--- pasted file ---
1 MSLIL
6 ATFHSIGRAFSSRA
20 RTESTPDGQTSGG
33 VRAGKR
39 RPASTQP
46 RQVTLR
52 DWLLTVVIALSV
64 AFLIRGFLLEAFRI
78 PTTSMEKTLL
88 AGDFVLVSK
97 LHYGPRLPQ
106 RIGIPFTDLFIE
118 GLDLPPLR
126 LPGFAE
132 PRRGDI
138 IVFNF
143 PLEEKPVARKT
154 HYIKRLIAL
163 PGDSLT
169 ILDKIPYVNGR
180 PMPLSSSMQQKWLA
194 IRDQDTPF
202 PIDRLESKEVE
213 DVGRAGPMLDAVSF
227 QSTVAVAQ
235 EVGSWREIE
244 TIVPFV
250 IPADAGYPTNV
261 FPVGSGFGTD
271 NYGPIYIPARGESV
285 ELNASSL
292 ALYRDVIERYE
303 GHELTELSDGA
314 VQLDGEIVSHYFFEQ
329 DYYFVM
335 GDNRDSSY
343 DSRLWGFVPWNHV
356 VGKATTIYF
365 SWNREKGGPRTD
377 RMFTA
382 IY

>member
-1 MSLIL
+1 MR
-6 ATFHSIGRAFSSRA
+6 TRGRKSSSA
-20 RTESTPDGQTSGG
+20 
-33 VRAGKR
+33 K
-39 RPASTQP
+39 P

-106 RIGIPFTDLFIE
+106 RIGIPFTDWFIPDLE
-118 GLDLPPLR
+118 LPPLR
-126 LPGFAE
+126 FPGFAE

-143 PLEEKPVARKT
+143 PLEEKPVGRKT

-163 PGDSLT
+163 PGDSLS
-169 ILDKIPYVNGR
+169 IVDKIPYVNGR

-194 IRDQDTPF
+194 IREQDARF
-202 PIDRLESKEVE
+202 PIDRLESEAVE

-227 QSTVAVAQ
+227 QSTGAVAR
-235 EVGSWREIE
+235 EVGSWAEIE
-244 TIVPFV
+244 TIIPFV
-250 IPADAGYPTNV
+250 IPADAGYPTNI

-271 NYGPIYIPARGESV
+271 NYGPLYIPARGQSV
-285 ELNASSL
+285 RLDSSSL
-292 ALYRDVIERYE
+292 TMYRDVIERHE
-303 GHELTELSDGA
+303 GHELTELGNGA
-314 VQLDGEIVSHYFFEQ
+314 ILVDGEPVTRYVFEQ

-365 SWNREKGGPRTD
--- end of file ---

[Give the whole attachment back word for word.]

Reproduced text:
1 MSLIL
6 ATFHSIGRAFSSRA
20 RTESTPDGQTSGG
33 VRAGKR
39 RPASTQP
46 RQVTLR
52 DWLLTVVIALSV
64 AFLIRGFLLEAFRI
78 PTTSMEKTLL
88 AGDFVLVSK
97 LHYGPRLPQ
106 RIGIPFTDLFIE
118 GLDLPPLR
126 LPGFAE
132 PRRGDI
138 IVFNF
143 PLEEKPVARKT
154 HYIKRLIAL
163 PGDSLT
169 ILDKIPYVNGR
180 PMPLSSSMQQKWLA
194 IRDQDTPF
202 PIDRLESKEVE
213 DVGRAGPMLDAVSF
227 QSTVAVAQ
235 EVGSWREIE
244 TIVPFV
250 IPADAGYPTNV
261 FPVGSGFGTD
271 NYGPIYIPARGESV
285 ELNASSL
292 ALYRDVIERYE
303 GHELTELSDGA
314 VQLDGEIVSHYFFEQ
329 DYYFVM
335 GDNRDSSY
343 DSRLWGFVPWNHV
356 VGKATTIYF
365 SWNREKGGPRTD
377 RMFTA
382 IY

>member
-1 MSLIL
+1 MR
-6 ATFHSIGRAFSSRA
+6 TRGRKSSSA
-20 RTESTPDGQTSGG
+20 
-33 VRAGKR
+33 K
-39 RPASTQP
+39 P

-106 RIGIPFTDLFIE
+106 RIGIPFTDWFIPDLE
-118 GLDLPPLR
+118 LPPLR
-126 LPGFAE
+126 FPGFAE

-143 PLEEKPVARKT
+143 PLEEKPVGRKT

-163 PGDSLT
+163 PGDSLS
-169 ILDKIPYVNGR
+169 IVDKIPYVNGR

-194 IRDQDTPF
+194 IREQDARF
-202 PIDRLESKEVE
+202 PIDRLESEAVE

-227 QSTVAVAQ
+227 QSTGAVAR
-235 EVGSWREIE
+235 EVGSWAEIE
-244 TIVPFV
+244 TIIPFV
-250 IPADAGYPTNV
+250 IPADAGYPTNI

-271 NYGPIYIPARGESV
+271 NYGPLYIPARGQSV
-285 ELNASSL
+285 RLDSSSL
-292 ALYRDVIERYE
+292 TMYRDVIERHE
-303 GHELTELSDGA
+303 GHELTELGNGA
-314 VQLDGEIVSHYFFEQ
+314 ILVDGEPVTRYVFEQ

-365 SWNREKGGPRTD